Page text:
unmatched by other terrorists. . . . Given the quality and quantity of intelligence about his interest in CB materials,the length of time he has sought them,an d the relative ease with which they can be made,we assess that he has by now acquir ed or made at least modest quantities of CB materials – even if their exact nature and effectiveness are unclear. The significance of his possession of CB materials is that, in contrast to other terrorists interested in CB,he wishes to target US,Br itish and other interests worldwide. There is also intelligence on training in the use of chemicals as weapons in a terrorist camp in Afghanistan,although it is not yet clear if this is under Bin Laden’s auspices. The CB threat is likely to be higher abroad than in the UK,reflecting the location of Bin Laden and his allies,the vulnerabi lity of potential targets,and the effectiveness of local security authorities. Targets may include British official sites or related facilities overseas. That said, Bin Laden’s attacks remain more likely to employ conventional weapons than CB materials.
[JIC, 15 July 1999]
However the JIC still retained its overall conclusion, that: . . . the indications of terrorist interest in CBRN materials have yet to be matched by a comparable amount of evidence about possession and intent to use CBRN. Most terrorists continue to favour conventional weapons,as easier to use,mor e reliable, safer and more controllable than CBRN materials. [JIC, 15 July 1999]
By January 2000, in an assessment of conventional threats, the JIC summarised bin Laden’s aspirations for non-conventional weapons: UBL retains his interest in obtaining chemical,biological,radiologica l and nuclear (CBRN) materials and expertise. In autumn 1999 there was intelligence that he had recruited . . . chemicals specialists . . . . Our assessment remains that UBL has some toxic chemical or biological materials,and an understanding of thei r utility as terrorist weapons. But we have yet to see hard intelligence that he possesses genuine nuclear material.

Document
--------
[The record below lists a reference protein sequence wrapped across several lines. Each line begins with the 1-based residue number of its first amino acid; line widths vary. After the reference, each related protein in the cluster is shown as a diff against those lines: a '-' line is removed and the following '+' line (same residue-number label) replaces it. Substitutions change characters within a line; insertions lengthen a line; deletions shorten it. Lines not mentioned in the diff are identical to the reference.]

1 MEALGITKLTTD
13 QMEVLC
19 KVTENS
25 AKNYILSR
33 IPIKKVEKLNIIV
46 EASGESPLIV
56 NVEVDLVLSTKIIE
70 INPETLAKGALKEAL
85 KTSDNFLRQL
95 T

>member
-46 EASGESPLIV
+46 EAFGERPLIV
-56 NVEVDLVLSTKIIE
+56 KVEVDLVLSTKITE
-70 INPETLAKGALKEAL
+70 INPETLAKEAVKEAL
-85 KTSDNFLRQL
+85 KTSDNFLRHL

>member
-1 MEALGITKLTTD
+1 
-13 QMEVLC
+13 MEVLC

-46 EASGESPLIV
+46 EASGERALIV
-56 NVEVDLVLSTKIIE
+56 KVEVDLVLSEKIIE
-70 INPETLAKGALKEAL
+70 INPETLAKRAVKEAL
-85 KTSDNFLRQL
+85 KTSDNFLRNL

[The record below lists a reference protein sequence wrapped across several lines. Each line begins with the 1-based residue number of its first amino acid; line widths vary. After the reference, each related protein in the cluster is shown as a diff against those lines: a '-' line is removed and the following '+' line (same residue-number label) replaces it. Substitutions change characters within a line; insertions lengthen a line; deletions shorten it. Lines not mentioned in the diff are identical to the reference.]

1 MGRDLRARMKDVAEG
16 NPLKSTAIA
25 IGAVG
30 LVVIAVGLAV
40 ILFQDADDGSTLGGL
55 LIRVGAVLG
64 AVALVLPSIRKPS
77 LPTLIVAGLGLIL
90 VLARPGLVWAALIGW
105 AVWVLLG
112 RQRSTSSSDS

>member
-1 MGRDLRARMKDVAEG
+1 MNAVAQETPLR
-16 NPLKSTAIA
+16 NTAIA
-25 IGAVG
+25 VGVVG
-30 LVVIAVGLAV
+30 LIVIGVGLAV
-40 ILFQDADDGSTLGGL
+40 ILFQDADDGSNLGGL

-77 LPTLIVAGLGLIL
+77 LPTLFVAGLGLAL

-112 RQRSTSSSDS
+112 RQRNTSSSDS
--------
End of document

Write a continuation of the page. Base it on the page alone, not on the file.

[JIC, 12 January 2000]
By August 2000, the JIC was clear that, although there were other Islamist extremist groups5 with an interest in non-conventional weapons, Usama bin Laden posed the most severe threat:
Some [Islamist extremist groups] are interested in exploring the use of chemical or biological materials as weapons. In the forefront is UBL . . .
[JIC, 9 August 2000]
In January 2001, the JIC reported at length on the terrorist threat from unconventional weapons and emphasised the unique nature of the threat from Usama bin Laden:
The JIC was a year later to comment that the word ‘groups’ can be misleading in the context of Islamist extremist terrorists. “There are established groups in different countries,usually working to a national agenda,but the networks associated with UBL are changeable ad hoc groupings of individuals who share his agenda,and who may come together only for a particular operation. Nevertheless,‘groups’ is used as a short form for want of another available term.”